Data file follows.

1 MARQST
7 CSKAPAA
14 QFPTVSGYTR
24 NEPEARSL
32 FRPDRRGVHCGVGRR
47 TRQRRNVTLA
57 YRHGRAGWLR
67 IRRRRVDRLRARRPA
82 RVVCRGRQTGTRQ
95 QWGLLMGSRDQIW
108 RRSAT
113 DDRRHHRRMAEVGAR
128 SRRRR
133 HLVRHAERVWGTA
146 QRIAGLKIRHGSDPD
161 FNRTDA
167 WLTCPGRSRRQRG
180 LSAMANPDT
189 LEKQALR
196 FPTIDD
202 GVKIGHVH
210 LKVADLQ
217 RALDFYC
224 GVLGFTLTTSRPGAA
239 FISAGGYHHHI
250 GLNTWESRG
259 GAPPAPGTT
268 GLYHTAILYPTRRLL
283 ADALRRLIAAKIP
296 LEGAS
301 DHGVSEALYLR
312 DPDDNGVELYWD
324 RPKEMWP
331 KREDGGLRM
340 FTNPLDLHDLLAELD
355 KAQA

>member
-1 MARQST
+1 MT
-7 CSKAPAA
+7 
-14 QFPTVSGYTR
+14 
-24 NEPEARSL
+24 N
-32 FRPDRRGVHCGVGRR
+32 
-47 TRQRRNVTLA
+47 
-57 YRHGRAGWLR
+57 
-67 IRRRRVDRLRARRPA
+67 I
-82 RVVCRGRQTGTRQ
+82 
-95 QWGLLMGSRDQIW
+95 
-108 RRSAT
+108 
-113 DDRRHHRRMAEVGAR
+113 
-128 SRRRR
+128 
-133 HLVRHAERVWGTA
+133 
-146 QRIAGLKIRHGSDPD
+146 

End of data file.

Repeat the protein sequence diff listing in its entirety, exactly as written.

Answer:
1 MARQST
7 CSKAPAA
14 QFPTVSGYTR
24 NEPEARSL
32 FRPDRRGVHCGVGRR
47 TRQRRNVTLA
57 YRHGRAGWLR
67 IRRRRVDRLRARRPA
82 RVVCRGRQTGTRQ
95 QWGLLMGSRDQIW
108 RRSAT
113 DDRRHHRRMAEVGAR
128 SRRRR
133 HLVRHAERVWGTA
146 QRIAGLKIRHGSDPD
161 FNRTDA
167 WLTCPGRSRRQRG
180 LSAMANPDT
189 LEKQALR
196 FPTIDD
202 GVKIGHVH
210 LKVADLQ
217 RALDFYC
224 GVLGFTLTTSRPGAA
239 FISAGGYHHHI
250 GLNTWESRG
259 GAPPAPGTT
268 GLYHTAILYPTRRLL
283 ADALRRLIAAKIP
296 LEGAS
301 DHGVSEALYLR
312 DPDDNGVELYWD
324 RPKEMWP
331 KREDGGLRM
340 FTNPLDLHDLLAELD
355 KAQA

>member
-1 MARQST
+1 MT
-7 CSKAPAA
+7 
-14 QFPTVSGYTR
+14 
-24 NEPEARSL
+24 N
-32 FRPDRRGVHCGVGRR
+32 
-47 TRQRRNVTLA
+47 
-57 YRHGRAGWLR
+57 
-67 IRRRRVDRLRARRPA
+67 I
-82 RVVCRGRQTGTRQ
+82 
-95 QWGLLMGSRDQIW
+95 
-108 RRSAT
+108 
-113 DDRRHHRRMAEVGAR
+113 
-128 SRRRR
+128 
-133 HLVRHAERVWGTA
+133 
-146 QRIAGLKIRHGSDPD
+146 